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Journal of Toxicology
Volume 2012, Article ID 756358, 21 pages
http://dx.doi.org/10.1155/2012/756358
Review Article

Towards Therapeutic Applications of Arthropod Venom K+-Channel Blockers in CNS Neurologic Diseases Involving Memory Acquisition and Storage

1Departamento de Ciências Fisiológicas, Instituto de Ciências Biológicas, Universidade de Brasília, 70910-900 Brasília, DF, Brazil
2Universidade Católica de Brasília, 71966-700 Brasília, DF, Brazil

Received 29 December 2011; Accepted 8 February 2012

Academic Editor: Yonghua Ji

Copyright © 2012 Christiano D. C. Gati et al. This is an open access article distributed under the Creative Commons Attribution License, which permits unrestricted use, distribution, and reproduction in any medium, provided the original work is properly cited.

Abstract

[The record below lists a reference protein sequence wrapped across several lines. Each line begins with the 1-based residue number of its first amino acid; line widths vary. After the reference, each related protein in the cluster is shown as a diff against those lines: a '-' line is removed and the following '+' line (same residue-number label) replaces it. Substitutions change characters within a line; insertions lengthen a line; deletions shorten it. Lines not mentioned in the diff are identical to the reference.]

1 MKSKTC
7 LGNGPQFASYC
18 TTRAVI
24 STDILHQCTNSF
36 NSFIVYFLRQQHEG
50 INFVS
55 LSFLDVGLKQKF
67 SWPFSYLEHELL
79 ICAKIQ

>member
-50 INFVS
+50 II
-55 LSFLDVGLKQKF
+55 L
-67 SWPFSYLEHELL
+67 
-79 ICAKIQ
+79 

Potassium channels are the most heterogeneous and widely distributed group of ion channels and play important functions in all cells, in both normal and pathological mechanisms, including learning and memory processes. Being fundamental for many diverse physiological processes, K+-channels are recognized as potential therapeutic targets in the treatment of several Central Nervous System (CNS) diseases, such as multiple sclerosis, Parkinson's and Alzheimer's diseases, schizophrenia, HIV-1-associated dementia, and epilepsy. Blockers of these channels are therefore potential candidates for the symptomatic treatment of these neuropathies, through their neurological effects. Venomous animals have evolved a wide set of toxins for prey capture and defense. These compounds, mainly peptides, act on various pharmacological targets, making them an innumerable source of ligands for answering experimental paradigms, as well as for therapeutic application. This paper provides an overview of CNS K+-channels involved in memory acquisition and storage and aims at evaluating the use of highly selective K+-channel blockers derived from arthropod venoms as potential therapeutic agents for CNS diseases involving learning and memory mechanisms.